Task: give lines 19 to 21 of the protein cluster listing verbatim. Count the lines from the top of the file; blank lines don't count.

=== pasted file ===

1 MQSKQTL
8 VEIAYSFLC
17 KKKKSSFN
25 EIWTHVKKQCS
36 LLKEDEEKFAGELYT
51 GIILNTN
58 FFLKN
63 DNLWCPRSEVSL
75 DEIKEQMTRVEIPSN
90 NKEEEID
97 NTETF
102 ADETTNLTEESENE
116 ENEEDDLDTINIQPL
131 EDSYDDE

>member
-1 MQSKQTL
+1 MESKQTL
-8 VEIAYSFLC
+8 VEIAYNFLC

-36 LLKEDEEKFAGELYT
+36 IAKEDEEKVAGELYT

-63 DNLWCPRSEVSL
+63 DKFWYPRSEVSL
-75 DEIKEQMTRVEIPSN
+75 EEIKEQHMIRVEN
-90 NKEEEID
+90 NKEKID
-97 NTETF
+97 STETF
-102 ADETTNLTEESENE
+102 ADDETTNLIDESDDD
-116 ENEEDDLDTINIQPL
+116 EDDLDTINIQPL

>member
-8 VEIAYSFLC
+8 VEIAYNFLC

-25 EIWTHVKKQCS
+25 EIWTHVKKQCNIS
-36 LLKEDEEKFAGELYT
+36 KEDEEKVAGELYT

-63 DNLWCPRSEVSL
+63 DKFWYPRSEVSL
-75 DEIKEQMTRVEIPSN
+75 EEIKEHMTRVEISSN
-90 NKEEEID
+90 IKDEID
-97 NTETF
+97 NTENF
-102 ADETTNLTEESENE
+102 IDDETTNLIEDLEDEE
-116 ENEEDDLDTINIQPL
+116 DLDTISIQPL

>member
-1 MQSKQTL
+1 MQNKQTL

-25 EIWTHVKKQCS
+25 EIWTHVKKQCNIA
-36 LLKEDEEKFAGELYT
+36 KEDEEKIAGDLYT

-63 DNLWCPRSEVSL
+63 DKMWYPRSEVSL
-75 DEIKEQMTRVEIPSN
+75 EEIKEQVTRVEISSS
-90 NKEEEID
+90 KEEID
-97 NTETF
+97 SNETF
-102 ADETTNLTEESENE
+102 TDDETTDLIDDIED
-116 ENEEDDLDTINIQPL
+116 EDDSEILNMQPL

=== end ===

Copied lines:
+8 VEIAYNFLC

-36 LLKEDEEKFAGELYT
+36 IAKEDEEKVAGELYT